Debating devolution finance in Westminster, and elsewhere

While Holyrood continues to consider the Scotland bill, it has started its serious progress at Westminster.  It had its second reading – and the first substantive debate – on Thursday 27 January.  BBC News’s rather sketchy report is here, and the full transcript from Hansard is here.  Labour MPs (and Conservative and Lib Dem ones) lined up firmly behind the bill’s proposals.  None of those who spoke in support suggested it was the first step along a further path of further devolution; they left that issue untouched.  Quite a few speakers did suggest that significantly more detailed scrutiny of the bill was needed, and looked forward to that taking place in Committee.  Only Malcolm Bruce raised the issue of the impact of the increased personal allowance for income tax and its effect on the devolved rates of tax – a key question, and one that no-one has sought to answer to date.  It’s intriguing that it took a Scottish Lib Dem member to raise an important issue arising from his own party’s UK policy, and that neither he nor the ministers who spoke had an answer for it beyond referring to the ‘no detriment’ principle set out in the Command paper accompanying the bill.  That is, with all respect, not a good enough answer.  The SNP unsurprisingly opposed the bill, and moved an amendment to the effect that many provisions of the bill were insufficient and inadequate (rejected on a division, unsurprisingly).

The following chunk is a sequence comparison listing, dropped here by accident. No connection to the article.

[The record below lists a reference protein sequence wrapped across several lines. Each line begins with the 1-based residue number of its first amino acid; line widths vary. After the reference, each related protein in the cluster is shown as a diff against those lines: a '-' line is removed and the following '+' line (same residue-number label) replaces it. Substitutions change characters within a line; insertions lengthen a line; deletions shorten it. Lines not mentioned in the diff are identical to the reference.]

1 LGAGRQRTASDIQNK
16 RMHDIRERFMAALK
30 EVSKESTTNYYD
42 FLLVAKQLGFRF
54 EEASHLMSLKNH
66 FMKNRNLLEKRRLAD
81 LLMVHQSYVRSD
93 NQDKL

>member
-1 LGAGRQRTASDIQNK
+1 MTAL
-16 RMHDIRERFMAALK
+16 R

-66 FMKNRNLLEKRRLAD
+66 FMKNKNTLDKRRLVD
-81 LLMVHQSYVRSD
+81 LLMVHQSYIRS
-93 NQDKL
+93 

In the interests of completeness, it’s worth noting that an English Conservative MP (Andrew Selous) gave criticisms of the Barnett formula a run-out in a Westminster Hall debate on 18 January.  The Hansard record is here, and there’s news coverage from the Western Mail here and BBC News’s Wales site here.

Also interesting is the evidence session that took place a couple of weeks ago before the Commons Northern Ireland Select Committee.  That committee is carrying out an inquiry into the Coalition UK Government’s plans to devolve corporation tax in Northern Ireland (for which the call for evidence is here).  On 12 January, it took evidence from two key witnesses. One was Professor Rosa Greaves from the School of Law at Glasgow University, who is the leading expert in the UK on the legal issues that surround devolved corporation tax and its relationship to the EU’s state aids regime.  The other was Phillip Kermode, an official from the European Commission’s Directorate General for Taxation and Customs Union.  The transcript of their evidence is here.  The outcome appears to have baffled members of the Committee, and raised the ire of the more Eurosceptic ones – though one might expect working out what is legally possible and not to be the first item of business for such a committee, rather than coming at quite a late stage in its evidence-taking.